Like in the consolidated business practice, the Law allows the alleged infringer to defend itself by filing a response to the notice supported by evidence. However, and unlike the text of the 3rd and last draft, the final text of the Law has added to the safe harbor rule of e-commerce platforms, a 15 days time limit for the IPR owner to file a litigation or complaint (maybe with the IP office) or drop the case. If a lawsuit/complaint is filed, the take down measures already taken by the e-commerce platform will remain in place, with the e-commerce platform’s measures becoming a de facto “preliminary injunction”. If not, the measures will be revoked. In practice, an unlike the previous drafts, the platform is taking no further responsibility in deciding who is right or wrong and the law helps her out of trouble by forcing the right holder to escalate the dispute to the judicial level. Continue reading “E-Commerce Platforms Up, Trademark Holders Down!” »

IPR Protection Strategies within the Healthcare Sector in China

The healthcare sector in China is developing rapidly as the rising middle class becomes more and more concerned about quality healthcare services, which are currently quite scarce in China. This, on the other hand,  provides many opportunities for the European SMEs active in the healthcare sector. However, SMEs should pay attention to protecting their IP rights when entering to the lucrative market of China because counterfeiting and other IP infringements still persist in China. For today’s blog post we have chosen to share with you an infographic that will provide you with a basic and easy to read  overview of IP protection in the healthcare sector in China.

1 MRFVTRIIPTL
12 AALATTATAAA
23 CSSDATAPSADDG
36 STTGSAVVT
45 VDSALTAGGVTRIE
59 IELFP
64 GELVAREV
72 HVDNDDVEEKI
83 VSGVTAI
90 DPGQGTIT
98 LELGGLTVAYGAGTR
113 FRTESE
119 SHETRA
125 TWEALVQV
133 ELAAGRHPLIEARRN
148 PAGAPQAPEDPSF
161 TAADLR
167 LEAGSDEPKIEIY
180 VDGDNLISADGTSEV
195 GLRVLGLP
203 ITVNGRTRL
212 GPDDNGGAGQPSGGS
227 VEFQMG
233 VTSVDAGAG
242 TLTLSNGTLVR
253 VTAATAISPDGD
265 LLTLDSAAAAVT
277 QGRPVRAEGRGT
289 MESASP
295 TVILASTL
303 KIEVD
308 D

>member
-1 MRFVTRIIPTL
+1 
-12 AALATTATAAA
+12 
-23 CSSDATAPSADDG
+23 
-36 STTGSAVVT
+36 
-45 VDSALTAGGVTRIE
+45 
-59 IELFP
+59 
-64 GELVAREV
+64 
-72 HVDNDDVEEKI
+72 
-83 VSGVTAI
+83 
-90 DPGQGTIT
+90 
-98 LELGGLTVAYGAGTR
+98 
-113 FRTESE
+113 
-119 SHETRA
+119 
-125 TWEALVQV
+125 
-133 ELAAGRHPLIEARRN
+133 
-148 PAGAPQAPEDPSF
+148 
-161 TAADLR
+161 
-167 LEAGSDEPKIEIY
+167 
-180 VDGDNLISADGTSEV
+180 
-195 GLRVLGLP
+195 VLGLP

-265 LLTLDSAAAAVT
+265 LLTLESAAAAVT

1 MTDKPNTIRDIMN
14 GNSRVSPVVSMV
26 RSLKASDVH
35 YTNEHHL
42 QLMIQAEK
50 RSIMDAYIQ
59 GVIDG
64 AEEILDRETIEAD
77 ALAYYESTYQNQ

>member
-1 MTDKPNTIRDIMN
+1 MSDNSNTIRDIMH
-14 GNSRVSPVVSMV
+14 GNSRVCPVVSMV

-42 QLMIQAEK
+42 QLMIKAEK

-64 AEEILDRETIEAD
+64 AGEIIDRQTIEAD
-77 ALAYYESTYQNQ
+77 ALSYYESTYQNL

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CALISSONS EN DANGER – DES LEÇONS À TIRER ET À RETENIR

Le blogue d’aujourd’hui a été rédigé pour nous par notre expert  en propriété intellectuelle Maître Philippe Girard-Foley de GIRARD-FOLEY & Associates en réponse à la couverture médiatique de l’affaire de Calissons d’Aix. Dans cet article de blogue  Maître Girard-Foley explique le cas en détail et donne quelques conseils sur quelles mesures pourraient être prises pour protéger la marque.

Introduction 

Les médias français résonnent de nouvelles alarmantes concernant l’appropriation des Calissons d’Aix par « la Chine » qui démontrent une grave méconnaissance du sujet. Il paraît urgent de réintroduire dans ce débat un peu de rationalité, ne serait-ce que pour le bénéfice des fabricants concernés et de producteurs français placés dans des conditions semblables de supposée vulnérabilité.

Une marque sans valeur ?

Une marque « Calissons d’Aix » ne vaut rigoureusement rien en Chine sur le plan commercial. Ceci pour la simple et pourtant évidente raison que les mots la constituant sont  incompréhensibles et impossibles à mémoriser pour un consommateur chinois.

La seule valeur de cette marque pourrait être de nuisance, faisant obstacle à l’entrée sur le marché chinois du produit authentique, ce qui serait donc une valeur de rachat.